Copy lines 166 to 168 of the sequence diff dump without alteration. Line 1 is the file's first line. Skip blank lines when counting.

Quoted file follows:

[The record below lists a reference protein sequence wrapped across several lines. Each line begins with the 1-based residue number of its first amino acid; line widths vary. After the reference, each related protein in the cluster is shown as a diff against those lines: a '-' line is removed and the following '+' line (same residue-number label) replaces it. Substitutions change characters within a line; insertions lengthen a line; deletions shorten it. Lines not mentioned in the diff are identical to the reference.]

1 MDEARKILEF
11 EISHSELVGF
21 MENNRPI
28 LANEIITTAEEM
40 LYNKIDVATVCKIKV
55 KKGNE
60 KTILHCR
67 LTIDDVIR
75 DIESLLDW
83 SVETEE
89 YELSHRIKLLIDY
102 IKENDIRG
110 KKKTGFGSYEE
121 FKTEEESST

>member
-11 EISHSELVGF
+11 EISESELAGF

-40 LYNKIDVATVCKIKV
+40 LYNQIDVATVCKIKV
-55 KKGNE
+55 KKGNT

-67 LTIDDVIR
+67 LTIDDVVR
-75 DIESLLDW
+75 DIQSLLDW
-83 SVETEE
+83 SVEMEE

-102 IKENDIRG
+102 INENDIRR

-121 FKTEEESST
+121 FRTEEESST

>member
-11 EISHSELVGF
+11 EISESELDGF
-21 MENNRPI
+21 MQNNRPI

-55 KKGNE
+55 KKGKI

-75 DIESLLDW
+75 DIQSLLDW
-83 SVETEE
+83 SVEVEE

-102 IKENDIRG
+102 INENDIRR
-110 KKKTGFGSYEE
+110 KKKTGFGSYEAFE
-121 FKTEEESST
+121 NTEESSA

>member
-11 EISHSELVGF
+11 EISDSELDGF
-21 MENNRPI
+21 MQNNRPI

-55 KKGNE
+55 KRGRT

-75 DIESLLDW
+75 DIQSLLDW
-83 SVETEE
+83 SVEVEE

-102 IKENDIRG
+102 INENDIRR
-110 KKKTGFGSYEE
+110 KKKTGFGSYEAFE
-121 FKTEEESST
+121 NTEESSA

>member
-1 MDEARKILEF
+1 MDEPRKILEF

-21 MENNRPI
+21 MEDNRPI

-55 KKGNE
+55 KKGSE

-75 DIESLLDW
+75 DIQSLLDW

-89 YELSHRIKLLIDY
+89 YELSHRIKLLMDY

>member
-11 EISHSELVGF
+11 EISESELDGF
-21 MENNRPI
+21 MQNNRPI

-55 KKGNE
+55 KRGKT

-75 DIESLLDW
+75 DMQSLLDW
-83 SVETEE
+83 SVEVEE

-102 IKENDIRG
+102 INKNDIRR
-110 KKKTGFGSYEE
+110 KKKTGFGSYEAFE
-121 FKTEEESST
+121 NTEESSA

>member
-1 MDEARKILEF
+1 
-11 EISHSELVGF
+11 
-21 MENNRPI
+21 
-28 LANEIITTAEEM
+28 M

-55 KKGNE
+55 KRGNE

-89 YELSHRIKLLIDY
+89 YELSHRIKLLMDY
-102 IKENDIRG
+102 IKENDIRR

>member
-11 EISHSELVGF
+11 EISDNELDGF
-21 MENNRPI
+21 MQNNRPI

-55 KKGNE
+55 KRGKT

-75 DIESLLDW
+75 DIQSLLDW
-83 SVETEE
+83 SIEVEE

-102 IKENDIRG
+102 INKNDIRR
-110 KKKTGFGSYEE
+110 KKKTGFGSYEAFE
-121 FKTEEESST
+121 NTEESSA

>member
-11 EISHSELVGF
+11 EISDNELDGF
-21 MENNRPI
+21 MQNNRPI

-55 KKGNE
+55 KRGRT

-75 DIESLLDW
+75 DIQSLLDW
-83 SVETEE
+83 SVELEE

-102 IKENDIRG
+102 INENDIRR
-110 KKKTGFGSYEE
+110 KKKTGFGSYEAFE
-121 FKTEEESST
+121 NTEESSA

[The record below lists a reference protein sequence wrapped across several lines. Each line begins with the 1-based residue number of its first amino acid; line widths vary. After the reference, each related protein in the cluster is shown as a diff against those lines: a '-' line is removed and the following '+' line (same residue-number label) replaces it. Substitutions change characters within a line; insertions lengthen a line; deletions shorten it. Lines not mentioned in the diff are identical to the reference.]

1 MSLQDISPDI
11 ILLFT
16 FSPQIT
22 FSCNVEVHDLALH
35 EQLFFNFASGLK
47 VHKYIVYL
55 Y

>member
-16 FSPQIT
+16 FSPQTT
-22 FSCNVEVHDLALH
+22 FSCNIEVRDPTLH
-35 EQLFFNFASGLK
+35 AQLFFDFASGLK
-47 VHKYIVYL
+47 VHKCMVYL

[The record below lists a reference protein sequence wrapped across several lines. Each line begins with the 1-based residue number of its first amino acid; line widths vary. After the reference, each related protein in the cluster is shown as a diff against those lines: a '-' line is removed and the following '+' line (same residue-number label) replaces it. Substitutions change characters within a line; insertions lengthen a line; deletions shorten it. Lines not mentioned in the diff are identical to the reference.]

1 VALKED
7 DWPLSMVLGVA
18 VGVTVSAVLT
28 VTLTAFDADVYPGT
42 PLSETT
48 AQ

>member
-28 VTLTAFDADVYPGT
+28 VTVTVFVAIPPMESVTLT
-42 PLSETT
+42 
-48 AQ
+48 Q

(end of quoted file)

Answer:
42 PLSETT
48 AQ

>member